Courtesy Photo

Walking around Donald Trump’s inauguration ceremony with a press pass pinned to my coat sort of felt like I was wearing the Scarlet Letter. Strolling around the standing section of the southwest side of the U.S. Capitol, I got a lot of nods and half smirks. I exchanged a look with many as if we were both thinking the same thing: I was a member of the lying media, and they were thriving in this place replete with whiteness, buzz cuts, and red — lots of red.

But most were happy to talk to me, and seemed to want to defend the leader who —objectively speaking — hardly stands on moral high ground. And perhaps I wanted to convince them I wasn’t a leftist commie working for a California weekly newspaper.

No one I talked to claimed the Trump victory surprised them, which really made me feel like a West Coast moron.

Many offered rather predictable stories: Patricia Cheek gladly voted for Trump after Obama cut defense spending contracts — with Eagle Ship Building in Mississippi, precisely. Or Robby, a 17-year-old who came just for one night from Palm Beach with his family of five, who said Trump gives an outsider’s perspective and will “offer results.” Or the insurance broker from Texas who I waited in the Starbucks bathroom line with for 45 minutes, just long enough for him to lecture me about the dangers of being so far removed from the founders’ belief in Christianity. If public school teachers are prohibited from teaching the word of the Lord, how are we supposed to teach all children right from wrong?

Dinick Martinez
Kelsey Brugger

But Dinick Martinez set herself apart. Martinez is a transvestite from Brooklyn who immigrated from Honduras about 15 years ago. She can’t vote but she described herself as neither Republican nor Democrat. “I have my own mind,” she said. I asked her if she worried Trump’s Supreme Court Justice picks would reverse same-sex marriage, but she was not worried, not for now. “Donald Trump is not anti-LGBT,” she asserted.

She was absolute in her beliefs about security, saying too many people hesitate to use the word “terrorism,” but we should say it like it is. “Hillary was selling herself to the Muslims,” she said. She essentially believed immigrants should conform to American practices. “If I go to your house, I have to do what you do,” she said. She argued the mass murders in Orlando, San Bernardino, and Missouri committed by Islamic extremists speak for themselves. When I asked to take her picture, she borrowed a Red Hat from an older man nearby. He gladly handed it over. It was still three hours before the ceremony started, and everyone was cheery.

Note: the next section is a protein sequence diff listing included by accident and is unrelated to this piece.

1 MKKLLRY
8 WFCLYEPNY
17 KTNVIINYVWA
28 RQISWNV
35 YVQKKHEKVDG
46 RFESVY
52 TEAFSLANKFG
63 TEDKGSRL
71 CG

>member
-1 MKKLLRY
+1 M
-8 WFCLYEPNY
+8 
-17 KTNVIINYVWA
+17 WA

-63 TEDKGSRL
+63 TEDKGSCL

Another attendee stood out because he wore a furry Russian hat with Trump buttons pinned to it. And he was one of just a few people of color in the crowd. Eric Johnson, who worked on Trump’s campaign, told me he was the “token Republican” in his family. He said he rejected notions in the African American community about past struggles. “It’s not about the past. It’s about results,” he said. He predicted Trump would get a higher percentage of the black vote in 2020.

Since I don’t exactly feel confident in my political predictions these days, I asked him what he thinks Trump will do in his first 100 days in office. He said with assurance, “Every day we are going to be surprised.”

I also bumped into a few Hillary voters who were also from California. But the conversation didn’t last long. Neither of us had much to say.

Likewise, when Democratic Senator Chuck Schumer spoke, the crowd could not have been less interested. After all, isn’t he an elitist Democrat from New York similar to those this crowd decidedly rejected? The group I was near started chanting “Goodbye” to the tune of the Beatles song. Schumer’s mere presence appeared to offend them. It was an odd tone to take for a side that had won.

When Trump took to the podium, everyone went nuts. They were especially receptive to his promise to obliterate “radical Islam terrorism” from the planet.

He added, “Mostly we will be protected by God.” At that, one expressive older woman in a black hat turned around, and raised her eyebrows like she was as surprised as many that Donald J. Trump was now the President of the United States.


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